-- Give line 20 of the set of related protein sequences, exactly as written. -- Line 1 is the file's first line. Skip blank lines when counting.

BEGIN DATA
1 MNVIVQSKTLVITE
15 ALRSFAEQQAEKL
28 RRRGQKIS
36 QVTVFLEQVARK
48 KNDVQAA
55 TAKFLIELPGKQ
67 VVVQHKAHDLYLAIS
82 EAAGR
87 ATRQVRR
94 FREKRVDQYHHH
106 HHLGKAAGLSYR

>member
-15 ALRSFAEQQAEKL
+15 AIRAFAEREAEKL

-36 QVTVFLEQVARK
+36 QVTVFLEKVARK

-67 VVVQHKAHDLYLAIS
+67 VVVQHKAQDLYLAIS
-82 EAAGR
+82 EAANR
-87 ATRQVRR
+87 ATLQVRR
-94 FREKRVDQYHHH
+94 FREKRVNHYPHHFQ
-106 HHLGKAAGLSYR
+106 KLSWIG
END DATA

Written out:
+82 EAANR